Archive for the ‘social media’ Category

Digg Adds Features - Yearns To Be A Social Network

Wednesday, September 19th, 2007

Digg logoDigg is at it again. At midnight, they launched a whole new set of social features. The ultimate goal is to increase user participation and engagement. Why? According to Digg, only 15% - 20% of site visitors are registered users. In other words, the company is banking that a ’social network’ strategy will encourage participation.

So, what features have been added? Well, users can now:

  • Send “shouts” to specific Digg users. This is similar to the traditional link submission process, but only to a chosen subset of friends. 
  • Discuss stories or chat via a profile page message board. 
  • Post photos, personal info, a bio, and links, essentially creating an online identity.
  • Control their privacy settings.
  • View comment history.

Digg also outlined plans for the near future. The two major features mentioned included a dedicated image section, as well as a recommendation engine. The latter would suggest stories to read or potential Digg friends, based on user behaviour.

I look forward to seeing these new features in action. An image section has been a long time in the coming, and a recommendation engine would up the ‘cool’ factor (assuming it works well).

What’s eerie (to me) about these newest features is how closely they mimick those of Pownce - Kevin Rose’s other project. Sharing links with specific friends? Discussions threads? An extended profile? Privacy control? All of these features scream Pownce. Is this so-called Twitter competitor so revolutionary that Rose feels Digg needs to copy it? I have yet to make a decision on that. Who knows… if Pownce adds news submissions, they might as well amalgamate the two.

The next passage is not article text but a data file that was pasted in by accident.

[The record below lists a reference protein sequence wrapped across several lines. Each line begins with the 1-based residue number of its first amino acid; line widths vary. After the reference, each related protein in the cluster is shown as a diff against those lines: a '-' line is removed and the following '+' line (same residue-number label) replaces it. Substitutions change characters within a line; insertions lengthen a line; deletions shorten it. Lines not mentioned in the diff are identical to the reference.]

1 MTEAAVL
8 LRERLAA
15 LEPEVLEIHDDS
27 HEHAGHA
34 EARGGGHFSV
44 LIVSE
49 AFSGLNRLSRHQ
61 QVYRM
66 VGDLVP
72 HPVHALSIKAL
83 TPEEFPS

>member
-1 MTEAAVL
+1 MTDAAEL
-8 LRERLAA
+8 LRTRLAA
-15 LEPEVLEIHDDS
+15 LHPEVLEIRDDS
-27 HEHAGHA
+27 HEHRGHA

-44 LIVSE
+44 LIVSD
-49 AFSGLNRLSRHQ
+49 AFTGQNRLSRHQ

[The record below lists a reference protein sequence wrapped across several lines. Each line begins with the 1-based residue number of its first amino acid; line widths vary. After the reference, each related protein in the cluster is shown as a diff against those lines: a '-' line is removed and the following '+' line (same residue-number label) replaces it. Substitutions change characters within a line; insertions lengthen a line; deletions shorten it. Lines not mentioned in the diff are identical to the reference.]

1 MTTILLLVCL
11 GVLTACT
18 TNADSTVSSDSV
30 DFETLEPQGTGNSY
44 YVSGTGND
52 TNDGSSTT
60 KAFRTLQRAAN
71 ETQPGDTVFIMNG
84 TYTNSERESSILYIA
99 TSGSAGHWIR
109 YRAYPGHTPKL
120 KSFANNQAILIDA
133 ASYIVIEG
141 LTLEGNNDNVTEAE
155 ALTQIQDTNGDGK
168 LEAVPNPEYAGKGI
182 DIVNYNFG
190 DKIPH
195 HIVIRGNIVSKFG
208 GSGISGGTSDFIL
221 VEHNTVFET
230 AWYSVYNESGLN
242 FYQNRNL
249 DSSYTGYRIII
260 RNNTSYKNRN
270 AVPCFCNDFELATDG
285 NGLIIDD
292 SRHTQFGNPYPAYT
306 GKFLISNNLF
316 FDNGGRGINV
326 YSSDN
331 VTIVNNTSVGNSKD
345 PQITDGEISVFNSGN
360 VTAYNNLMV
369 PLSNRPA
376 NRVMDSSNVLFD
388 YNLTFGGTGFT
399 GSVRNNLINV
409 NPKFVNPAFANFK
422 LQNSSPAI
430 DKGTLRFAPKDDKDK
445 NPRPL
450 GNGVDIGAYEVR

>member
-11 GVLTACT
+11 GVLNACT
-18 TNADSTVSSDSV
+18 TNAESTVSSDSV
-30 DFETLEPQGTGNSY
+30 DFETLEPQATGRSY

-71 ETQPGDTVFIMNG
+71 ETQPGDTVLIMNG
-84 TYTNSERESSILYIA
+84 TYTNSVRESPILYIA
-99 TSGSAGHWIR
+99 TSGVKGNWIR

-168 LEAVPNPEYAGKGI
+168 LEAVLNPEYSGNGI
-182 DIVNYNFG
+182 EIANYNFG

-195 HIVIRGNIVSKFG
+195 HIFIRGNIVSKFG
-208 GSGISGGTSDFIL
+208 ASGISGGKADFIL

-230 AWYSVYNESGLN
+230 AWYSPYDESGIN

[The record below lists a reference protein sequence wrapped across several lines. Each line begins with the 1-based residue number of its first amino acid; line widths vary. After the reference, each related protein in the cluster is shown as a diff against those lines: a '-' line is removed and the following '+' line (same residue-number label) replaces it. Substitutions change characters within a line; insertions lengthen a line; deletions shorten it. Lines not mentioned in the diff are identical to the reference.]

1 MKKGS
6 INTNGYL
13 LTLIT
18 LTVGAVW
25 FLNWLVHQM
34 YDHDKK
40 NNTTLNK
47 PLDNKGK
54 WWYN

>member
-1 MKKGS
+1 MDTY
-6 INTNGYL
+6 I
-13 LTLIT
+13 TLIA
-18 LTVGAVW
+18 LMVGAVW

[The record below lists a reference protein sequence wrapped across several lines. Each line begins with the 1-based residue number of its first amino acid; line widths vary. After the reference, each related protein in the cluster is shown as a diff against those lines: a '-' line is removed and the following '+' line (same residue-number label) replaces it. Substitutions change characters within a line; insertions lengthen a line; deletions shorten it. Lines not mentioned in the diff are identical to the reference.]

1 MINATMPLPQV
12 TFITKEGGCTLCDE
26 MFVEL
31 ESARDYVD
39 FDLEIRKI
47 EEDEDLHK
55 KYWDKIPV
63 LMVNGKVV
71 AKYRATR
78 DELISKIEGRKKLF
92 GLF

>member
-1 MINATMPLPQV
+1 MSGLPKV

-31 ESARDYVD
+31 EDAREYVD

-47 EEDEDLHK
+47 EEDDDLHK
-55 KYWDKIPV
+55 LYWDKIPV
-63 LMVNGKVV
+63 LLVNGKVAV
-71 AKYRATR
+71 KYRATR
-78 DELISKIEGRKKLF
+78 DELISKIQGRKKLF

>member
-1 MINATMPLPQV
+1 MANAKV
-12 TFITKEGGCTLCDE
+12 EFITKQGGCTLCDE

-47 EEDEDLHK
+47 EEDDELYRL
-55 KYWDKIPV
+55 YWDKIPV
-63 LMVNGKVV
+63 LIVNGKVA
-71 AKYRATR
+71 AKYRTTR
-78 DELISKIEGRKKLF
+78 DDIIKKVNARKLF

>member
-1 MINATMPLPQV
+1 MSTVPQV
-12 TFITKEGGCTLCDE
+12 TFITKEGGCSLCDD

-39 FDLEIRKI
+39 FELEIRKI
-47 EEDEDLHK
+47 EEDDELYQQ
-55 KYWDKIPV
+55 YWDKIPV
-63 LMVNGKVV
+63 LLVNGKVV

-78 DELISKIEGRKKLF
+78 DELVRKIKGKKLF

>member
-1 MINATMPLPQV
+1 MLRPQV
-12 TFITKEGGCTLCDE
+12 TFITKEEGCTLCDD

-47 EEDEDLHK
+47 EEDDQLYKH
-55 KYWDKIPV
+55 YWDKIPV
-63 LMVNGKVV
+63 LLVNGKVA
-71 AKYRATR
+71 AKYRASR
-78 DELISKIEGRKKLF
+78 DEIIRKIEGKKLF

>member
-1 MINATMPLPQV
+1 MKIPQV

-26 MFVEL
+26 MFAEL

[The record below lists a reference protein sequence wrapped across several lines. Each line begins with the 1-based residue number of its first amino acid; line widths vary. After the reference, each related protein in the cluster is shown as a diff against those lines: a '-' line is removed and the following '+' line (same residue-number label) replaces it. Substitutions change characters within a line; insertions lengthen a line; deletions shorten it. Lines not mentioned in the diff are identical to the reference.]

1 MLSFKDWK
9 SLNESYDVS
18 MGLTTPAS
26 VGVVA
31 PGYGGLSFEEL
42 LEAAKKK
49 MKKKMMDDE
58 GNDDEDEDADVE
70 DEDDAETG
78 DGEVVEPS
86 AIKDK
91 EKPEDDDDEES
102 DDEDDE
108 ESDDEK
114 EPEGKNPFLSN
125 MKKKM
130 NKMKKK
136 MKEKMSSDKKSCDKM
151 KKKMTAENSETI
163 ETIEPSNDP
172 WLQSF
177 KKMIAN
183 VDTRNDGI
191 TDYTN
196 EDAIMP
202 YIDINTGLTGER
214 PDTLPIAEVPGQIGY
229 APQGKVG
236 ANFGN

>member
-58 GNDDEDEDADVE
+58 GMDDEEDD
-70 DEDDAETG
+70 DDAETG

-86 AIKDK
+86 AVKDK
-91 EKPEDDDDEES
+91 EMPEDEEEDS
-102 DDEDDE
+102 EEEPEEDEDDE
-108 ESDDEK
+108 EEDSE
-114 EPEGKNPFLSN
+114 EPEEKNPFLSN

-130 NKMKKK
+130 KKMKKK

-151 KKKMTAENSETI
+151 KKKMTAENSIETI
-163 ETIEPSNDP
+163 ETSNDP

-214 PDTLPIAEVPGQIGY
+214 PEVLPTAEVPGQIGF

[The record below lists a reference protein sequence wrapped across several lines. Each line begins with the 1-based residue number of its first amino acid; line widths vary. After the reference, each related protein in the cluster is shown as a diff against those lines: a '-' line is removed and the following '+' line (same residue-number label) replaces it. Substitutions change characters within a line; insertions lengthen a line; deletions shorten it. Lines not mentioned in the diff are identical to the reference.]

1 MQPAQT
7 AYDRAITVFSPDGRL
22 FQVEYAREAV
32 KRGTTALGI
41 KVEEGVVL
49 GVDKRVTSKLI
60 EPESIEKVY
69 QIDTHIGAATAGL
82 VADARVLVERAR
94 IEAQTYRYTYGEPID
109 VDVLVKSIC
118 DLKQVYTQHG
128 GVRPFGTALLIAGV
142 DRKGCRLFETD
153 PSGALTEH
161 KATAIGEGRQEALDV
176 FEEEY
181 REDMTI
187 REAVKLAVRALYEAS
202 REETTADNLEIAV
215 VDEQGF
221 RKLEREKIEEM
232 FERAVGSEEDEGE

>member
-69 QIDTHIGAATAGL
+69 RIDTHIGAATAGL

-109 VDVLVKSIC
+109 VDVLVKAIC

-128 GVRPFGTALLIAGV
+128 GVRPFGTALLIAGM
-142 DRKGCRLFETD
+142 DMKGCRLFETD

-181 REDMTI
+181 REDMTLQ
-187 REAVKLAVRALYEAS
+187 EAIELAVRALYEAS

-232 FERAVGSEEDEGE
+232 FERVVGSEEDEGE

Here is a screenshot of the new Digg features, courtesy of BusinessWeek: Digg screenshot of social features. Also see Paris Lemon for added coverage.

Google Officially Launches PowerPoint Killer

Tuesday, September 18th, 2007

Google Docs logoGoogle officially launched its Microsoft PowerPoint killer. The cleverly named Presently is a very simple, slick presentation builder. The project appears to be the culmination of Google’s acquisition of Zenter earlier this year. Now, users of Google Docs can quickly and easily create a document, spreadsheet, presentation, or folder, essentially completing the office suite.

What do I think of the offering so far? Friggen sweet. I highly suggest everyone check it out. It’s a must for anyone looking to put together a stellar presentation. Here are some of the features that sold me:

  • Group-editing - numerous users can edit a given document, not just the creator.
  • Revision-viewing - the ability to view revisions allows you to revert back to previous editions.
  • One-click functionality - most features and functions are a single click away.
  • Slick, intuitive interface - all elements are well presented; this minimizes the learning curve. 
  • Web-based - presentations are saved on Google servers and can easily be accessed from anywhere with an Internet connection. 
  • Free - no money out of my pocket.